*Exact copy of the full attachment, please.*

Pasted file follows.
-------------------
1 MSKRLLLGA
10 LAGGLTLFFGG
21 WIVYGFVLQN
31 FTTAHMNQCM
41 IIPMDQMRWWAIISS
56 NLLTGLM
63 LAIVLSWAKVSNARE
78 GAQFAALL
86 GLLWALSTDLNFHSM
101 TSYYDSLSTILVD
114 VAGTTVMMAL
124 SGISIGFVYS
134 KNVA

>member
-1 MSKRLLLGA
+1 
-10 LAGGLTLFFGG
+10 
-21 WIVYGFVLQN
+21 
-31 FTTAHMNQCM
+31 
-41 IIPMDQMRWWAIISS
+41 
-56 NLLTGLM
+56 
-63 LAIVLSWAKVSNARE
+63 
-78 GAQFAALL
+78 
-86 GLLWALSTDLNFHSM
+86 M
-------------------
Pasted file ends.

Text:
1 MSKRLLLGA
10 LAGGLTLFFGG
21 WIVYGFVLQN
31 FTTAHMNQCM
41 IIPMDQMRWWAIISS
56 NLLTGLM
63 LAIVLSWAKVSNARE
78 GAQFAALL
86 GLLWALSTDLNFHSM
101 TSYYDSLSTILVD
114 VAGTTVMMAL
124 SGISIGFVYS
134 KNVA

>member
-1 MSKRLLLGA
+1 
-10 LAGGLTLFFGG
+10 
-21 WIVYGFVLQN
+21 
-31 FTTAHMNQCM
+31 
-41 IIPMDQMRWWAIISS
+41 
-56 NLLTGLM
+56 
-63 LAIVLSWAKVSNARE
+63 
-78 GAQFAALL
+78 
-86 GLLWALSTDLNFHSM
+86 M